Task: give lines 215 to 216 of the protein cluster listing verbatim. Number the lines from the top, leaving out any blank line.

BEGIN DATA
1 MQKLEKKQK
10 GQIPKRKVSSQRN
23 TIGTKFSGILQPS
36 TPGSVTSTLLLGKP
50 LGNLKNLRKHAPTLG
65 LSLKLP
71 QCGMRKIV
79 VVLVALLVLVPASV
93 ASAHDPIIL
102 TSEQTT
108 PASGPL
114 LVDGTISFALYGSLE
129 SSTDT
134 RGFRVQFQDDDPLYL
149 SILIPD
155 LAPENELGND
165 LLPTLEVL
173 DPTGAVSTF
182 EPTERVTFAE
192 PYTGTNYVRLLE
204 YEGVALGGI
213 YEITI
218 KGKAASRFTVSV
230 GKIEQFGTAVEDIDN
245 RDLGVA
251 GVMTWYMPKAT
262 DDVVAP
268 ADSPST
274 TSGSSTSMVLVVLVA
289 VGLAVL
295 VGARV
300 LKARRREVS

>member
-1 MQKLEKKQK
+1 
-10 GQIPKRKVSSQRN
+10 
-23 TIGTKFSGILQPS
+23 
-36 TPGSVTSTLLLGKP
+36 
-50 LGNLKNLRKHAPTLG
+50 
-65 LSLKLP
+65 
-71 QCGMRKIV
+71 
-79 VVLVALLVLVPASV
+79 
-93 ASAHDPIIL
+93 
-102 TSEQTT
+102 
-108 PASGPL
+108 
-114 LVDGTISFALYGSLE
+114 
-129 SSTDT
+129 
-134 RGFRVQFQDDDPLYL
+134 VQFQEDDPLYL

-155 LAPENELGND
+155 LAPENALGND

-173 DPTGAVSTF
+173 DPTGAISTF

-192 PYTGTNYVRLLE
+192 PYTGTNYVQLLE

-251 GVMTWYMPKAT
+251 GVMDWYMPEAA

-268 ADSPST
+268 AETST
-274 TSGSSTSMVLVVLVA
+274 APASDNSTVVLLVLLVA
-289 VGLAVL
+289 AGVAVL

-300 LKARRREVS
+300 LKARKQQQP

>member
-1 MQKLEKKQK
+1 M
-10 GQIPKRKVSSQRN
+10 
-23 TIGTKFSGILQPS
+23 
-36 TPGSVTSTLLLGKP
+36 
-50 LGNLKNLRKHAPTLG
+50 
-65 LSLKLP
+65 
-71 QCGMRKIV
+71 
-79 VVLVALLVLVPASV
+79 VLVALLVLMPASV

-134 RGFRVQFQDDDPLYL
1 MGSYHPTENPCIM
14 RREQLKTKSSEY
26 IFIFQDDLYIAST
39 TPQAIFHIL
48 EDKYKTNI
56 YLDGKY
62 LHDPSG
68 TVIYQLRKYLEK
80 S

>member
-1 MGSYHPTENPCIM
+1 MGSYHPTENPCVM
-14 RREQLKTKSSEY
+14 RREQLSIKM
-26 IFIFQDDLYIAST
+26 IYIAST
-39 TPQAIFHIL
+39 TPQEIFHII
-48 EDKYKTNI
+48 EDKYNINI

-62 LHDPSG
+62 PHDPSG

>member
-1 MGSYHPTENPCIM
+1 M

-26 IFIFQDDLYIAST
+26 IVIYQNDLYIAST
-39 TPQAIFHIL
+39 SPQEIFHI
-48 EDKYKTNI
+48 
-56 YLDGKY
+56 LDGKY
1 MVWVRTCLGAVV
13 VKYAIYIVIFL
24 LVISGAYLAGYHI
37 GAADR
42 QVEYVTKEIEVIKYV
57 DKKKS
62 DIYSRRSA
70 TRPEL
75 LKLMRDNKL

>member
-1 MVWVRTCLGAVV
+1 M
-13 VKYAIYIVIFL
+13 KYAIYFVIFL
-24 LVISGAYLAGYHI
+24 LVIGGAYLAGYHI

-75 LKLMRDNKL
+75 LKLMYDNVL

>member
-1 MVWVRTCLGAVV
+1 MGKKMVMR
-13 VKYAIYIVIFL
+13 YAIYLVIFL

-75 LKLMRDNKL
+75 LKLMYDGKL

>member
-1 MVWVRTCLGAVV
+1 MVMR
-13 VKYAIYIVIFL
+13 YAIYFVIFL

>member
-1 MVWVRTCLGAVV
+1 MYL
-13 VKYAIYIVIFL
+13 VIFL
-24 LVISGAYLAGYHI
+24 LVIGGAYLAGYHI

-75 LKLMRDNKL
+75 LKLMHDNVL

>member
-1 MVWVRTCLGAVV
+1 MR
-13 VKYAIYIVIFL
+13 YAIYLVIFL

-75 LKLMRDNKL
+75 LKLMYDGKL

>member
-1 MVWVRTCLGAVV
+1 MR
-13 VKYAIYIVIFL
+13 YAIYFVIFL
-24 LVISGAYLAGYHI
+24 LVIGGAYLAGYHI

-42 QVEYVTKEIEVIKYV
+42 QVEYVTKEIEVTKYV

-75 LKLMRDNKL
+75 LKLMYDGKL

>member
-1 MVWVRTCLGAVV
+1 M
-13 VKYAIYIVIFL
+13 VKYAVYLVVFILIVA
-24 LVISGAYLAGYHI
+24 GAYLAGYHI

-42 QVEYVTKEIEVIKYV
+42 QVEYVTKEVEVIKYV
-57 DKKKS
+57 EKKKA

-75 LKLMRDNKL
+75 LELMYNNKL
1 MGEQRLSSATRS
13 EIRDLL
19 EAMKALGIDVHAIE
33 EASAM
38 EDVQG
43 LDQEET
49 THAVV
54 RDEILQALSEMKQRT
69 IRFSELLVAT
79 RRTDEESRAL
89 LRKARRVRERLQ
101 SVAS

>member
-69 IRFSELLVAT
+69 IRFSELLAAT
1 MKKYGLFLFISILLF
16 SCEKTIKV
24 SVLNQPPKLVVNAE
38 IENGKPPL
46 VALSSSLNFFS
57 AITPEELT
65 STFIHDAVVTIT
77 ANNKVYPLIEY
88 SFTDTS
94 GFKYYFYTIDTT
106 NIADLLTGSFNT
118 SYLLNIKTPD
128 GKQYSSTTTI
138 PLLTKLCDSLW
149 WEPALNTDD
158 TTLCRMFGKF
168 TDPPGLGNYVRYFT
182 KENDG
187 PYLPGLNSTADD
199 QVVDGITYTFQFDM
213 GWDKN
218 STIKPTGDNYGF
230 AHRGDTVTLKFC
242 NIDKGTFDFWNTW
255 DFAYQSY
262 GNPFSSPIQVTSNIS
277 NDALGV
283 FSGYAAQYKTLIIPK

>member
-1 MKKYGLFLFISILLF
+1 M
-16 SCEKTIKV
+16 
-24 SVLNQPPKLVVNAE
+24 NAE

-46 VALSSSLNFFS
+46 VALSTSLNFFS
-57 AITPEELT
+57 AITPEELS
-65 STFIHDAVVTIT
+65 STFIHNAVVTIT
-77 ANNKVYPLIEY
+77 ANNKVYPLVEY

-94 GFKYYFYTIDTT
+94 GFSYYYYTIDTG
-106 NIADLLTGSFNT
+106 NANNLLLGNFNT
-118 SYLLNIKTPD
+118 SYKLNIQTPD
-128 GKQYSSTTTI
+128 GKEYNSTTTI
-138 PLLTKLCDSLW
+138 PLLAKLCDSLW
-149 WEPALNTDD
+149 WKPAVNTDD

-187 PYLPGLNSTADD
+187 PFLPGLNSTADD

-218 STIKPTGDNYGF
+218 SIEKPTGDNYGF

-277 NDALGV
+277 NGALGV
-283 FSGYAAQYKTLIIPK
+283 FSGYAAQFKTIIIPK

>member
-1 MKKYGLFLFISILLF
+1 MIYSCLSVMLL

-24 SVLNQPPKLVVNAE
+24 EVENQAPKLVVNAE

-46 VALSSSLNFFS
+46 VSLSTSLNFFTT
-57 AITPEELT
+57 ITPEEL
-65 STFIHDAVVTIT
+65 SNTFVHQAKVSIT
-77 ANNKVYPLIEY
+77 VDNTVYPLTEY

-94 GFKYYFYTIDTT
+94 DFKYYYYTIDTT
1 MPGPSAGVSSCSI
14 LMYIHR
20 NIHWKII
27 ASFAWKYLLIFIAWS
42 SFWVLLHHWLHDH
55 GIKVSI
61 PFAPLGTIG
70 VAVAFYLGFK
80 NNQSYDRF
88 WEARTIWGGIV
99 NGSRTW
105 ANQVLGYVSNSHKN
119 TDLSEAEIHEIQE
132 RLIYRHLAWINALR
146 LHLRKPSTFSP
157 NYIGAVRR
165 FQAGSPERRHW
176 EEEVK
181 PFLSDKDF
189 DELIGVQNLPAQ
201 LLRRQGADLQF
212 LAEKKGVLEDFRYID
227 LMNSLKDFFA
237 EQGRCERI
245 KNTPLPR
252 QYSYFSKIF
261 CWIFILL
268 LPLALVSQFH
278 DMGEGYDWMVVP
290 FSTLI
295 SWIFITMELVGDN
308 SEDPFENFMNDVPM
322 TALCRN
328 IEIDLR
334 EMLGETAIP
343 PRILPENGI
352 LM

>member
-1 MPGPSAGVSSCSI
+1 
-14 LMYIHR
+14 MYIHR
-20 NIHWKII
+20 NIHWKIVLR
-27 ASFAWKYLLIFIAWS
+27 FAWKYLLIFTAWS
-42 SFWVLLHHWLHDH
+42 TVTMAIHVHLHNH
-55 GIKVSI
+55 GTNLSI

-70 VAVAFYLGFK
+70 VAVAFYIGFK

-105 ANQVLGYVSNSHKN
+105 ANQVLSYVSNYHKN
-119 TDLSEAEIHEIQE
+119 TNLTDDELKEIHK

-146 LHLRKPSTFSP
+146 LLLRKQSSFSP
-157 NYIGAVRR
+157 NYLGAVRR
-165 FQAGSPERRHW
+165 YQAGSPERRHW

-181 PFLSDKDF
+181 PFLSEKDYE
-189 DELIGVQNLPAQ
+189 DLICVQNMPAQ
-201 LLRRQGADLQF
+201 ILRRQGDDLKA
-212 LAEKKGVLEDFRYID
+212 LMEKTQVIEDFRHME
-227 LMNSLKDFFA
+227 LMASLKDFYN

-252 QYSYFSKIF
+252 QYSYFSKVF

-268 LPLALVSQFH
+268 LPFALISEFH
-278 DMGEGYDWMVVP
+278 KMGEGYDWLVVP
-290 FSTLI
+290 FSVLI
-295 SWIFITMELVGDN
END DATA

16 SCEKTIKV
24 SVLNQPPKLVVNAE